August 22, 2019

Table for Teens: Why Is This Night Different from All Other Nights?

Hannah Poltorak
Shalhevet High School

As family and friends gather at the white table covered with a layer of thin plastic, they prepare for a long night of being told to think of when they were slaves. The scribbles from the youngest children are held up by proud parents, displaying beautiful artwork drawn in a colorful kindergarten classroom. The teenagers talk and fidget among themselves, counting down the minutes until they get to eat. The fathers and mothers talk about politics, domestic and abroad. Others chatter quietly, then the “head of the house,” whoever it might be, begins to read the script. This seems ordinary. People sitting at a long table together, recalling their history. The unique thing about this night is, wherever you come from, it is the same story. This is the same story that has been told from generation to generation. In the 1500s and during the Holocaust, there was always some way of retelling this story. Now, this might not be your family dinner. You might go straight to the meal or talk all night and wait for dawn to begin your meal. The main focus of this one night is not to focus on whether or not you and your family eat corn. The purpose of this night, I believe, is to put away our differences, along with our chametz. This is a night separate from communal or social controversy. We embrace and enjoy sharing the unique story of all Jewish people — this one, single story.

Eli Adler

The Mah Nishtanah asks why we recline at the seder, and the haggadah’s answer is that we are celebrating our freedom.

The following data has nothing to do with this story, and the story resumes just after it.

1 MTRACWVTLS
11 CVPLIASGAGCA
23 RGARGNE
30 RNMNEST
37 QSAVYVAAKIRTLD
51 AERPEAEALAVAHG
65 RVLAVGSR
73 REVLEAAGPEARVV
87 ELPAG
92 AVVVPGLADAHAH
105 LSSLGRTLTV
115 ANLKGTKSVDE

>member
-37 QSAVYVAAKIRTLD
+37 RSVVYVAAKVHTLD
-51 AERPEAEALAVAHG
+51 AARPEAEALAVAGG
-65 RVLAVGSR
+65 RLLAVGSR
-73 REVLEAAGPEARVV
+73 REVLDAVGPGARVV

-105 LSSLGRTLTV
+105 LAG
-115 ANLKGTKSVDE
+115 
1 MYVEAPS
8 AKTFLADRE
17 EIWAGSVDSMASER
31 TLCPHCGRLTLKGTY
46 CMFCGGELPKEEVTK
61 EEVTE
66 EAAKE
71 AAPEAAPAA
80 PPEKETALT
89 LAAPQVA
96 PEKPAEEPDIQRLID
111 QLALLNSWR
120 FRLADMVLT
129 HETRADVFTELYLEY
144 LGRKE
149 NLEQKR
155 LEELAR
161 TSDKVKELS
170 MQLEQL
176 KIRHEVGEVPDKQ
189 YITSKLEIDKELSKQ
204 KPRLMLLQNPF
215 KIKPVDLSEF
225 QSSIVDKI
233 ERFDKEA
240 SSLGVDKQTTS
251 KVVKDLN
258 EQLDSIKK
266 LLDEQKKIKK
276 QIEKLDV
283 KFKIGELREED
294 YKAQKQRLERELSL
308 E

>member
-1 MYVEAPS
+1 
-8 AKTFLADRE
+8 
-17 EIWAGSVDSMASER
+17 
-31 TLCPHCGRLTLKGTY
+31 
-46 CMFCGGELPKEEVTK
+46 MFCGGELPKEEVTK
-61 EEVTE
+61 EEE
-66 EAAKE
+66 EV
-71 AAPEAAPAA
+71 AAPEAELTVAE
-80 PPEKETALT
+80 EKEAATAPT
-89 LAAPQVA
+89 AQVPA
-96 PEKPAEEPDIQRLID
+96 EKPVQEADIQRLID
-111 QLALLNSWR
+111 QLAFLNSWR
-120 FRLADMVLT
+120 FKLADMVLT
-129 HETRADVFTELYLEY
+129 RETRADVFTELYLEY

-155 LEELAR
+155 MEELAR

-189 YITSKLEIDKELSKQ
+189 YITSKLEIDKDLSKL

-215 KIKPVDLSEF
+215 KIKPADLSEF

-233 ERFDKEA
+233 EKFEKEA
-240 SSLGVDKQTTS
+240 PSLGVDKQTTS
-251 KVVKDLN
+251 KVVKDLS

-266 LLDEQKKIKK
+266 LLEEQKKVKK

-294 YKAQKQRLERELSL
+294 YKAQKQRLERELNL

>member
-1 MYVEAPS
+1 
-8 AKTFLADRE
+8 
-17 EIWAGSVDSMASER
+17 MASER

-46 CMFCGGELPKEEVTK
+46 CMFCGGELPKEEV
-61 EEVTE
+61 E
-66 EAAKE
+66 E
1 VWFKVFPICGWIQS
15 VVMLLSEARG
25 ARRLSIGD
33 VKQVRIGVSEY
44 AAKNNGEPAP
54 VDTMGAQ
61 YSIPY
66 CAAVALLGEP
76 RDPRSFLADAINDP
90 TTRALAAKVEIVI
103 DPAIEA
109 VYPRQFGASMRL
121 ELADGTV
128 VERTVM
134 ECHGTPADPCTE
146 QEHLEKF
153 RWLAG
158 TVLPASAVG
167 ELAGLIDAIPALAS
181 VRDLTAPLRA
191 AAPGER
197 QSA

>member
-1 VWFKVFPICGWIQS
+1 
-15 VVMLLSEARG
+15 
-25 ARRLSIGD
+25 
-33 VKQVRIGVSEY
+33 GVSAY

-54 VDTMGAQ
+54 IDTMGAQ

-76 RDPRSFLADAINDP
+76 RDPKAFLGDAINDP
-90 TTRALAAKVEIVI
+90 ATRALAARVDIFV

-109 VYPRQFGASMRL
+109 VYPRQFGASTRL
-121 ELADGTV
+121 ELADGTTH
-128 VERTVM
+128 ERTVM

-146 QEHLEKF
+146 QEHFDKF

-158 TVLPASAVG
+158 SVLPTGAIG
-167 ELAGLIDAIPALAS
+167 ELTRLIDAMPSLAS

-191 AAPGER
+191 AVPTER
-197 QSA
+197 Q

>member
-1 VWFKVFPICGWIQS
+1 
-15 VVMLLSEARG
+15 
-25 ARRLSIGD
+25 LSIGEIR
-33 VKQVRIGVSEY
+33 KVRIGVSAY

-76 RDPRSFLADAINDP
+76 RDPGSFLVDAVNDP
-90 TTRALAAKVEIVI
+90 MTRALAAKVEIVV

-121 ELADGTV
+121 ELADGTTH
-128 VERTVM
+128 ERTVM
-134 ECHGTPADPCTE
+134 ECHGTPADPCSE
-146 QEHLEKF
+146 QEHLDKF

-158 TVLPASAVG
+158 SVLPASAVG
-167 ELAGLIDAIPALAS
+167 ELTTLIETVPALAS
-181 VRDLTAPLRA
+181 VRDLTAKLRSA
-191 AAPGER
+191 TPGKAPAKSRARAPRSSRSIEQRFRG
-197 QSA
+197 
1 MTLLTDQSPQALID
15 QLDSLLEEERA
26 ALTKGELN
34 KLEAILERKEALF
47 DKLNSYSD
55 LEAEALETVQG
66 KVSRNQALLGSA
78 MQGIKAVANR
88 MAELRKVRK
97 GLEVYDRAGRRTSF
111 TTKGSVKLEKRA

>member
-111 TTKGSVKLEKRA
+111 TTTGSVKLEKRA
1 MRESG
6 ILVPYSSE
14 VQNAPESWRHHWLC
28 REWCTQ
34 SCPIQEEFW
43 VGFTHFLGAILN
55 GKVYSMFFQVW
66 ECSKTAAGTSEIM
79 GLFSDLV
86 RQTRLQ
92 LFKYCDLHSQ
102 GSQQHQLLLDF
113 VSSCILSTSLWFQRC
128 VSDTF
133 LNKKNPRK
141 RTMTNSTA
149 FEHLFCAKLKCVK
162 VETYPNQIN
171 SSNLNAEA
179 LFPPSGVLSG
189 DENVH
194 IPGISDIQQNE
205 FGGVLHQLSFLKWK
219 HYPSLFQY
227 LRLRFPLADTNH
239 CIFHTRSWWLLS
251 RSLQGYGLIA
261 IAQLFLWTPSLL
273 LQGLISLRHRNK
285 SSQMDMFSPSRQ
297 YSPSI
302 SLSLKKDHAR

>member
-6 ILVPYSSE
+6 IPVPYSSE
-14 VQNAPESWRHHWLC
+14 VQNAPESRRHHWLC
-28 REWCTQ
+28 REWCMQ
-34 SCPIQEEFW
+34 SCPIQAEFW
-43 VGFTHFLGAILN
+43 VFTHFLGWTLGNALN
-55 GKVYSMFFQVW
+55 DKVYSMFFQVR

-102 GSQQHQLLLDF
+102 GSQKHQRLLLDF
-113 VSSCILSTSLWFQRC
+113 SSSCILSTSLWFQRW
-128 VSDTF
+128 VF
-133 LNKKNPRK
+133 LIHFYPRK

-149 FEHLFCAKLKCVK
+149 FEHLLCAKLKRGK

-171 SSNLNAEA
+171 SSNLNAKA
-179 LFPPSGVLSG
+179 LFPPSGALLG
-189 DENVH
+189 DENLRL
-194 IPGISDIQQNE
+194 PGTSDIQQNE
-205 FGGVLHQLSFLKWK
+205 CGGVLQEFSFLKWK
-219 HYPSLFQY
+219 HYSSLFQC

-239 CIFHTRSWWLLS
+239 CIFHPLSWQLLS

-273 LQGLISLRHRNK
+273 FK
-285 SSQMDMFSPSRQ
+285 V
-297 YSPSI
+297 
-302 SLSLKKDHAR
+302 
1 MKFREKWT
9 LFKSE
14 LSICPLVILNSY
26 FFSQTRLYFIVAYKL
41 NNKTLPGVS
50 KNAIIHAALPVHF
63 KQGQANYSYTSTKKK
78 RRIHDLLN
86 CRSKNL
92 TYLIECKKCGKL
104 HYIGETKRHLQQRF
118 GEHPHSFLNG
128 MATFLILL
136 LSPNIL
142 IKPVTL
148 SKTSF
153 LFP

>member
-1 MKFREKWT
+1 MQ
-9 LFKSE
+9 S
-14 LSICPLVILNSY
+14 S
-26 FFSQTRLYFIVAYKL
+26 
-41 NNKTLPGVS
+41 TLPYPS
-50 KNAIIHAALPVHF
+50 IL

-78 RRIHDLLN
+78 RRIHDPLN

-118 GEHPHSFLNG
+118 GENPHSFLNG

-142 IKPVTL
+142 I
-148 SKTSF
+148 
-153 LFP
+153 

The inherent casualness of reclining at a formal seder creates an especially comfortable and relaxed feeling. This Passover, however, is different. The looseness symbolized by our reclining must not serve as an excuse for us to become complacent, even for a short time.

The Book of Exodus tells the story of the Israelites playing an active role to achieve a long-held goal — to leave Egypt. In the spirit of the Book of Exodus, we must remember how important it is for us to take control. Seeing 14 innocent students our age gunned down last month hurt us all. However, students across the country mobilized. Young visionary leaders arose. We made it clear that we want to be heard.

After participating in the March for Our Lives rally last weekend in Washington, D.C., I realized that, on this Passover especially, we must not sit back. Young people like us are driving a national conversation right now; we are the faces of a movement. We have the chance to cement change that will last for generations to come. Thus, on this night, while we will all recline at our seder tables, we must not use that as an excuse to just rest. Instead, this is our chance to rise, be leaders and honor the commandment of tikkun olam to help repair our world.

Jesse Miller
Polytechnic School

Every year on the first night of Passover, my mother, the matriarch of my household, leads us in the prayers and traditions of the seder. From the beginning, my mother wanted to forge her own relationship with the holiday. She built her own seder books to reflect the values she felt were important to Passover. Key to those pages was a deep understanding of what freedom meant and means to the Jewish people as well as a scientific understanding of how the story came to be. For instance, when reading the plagues on the first night, we always read an accompanying justification for each natural event. This is not to disprove the actions of God, but to frame God’s actions within the scientific order of nature. And as my sister and I have grown up, we have contributed to forming the tradition of the first seder. Incorporating my own values, I introduced a vegan menu for our Passovers. As I grew into a Zionist and Jewishly concerned adult, I have sought to adjust our prayers and traditions to reflect my belief that freedom from slavery and pilgrimage to the land of Canaan means that Jews have a right (to some extent) to a Jewish democracy in the land of Israel. In our home, the first night of Passover is different from all other nights because, on the first night, everyone at the table has an equal stake in establishing our tradition.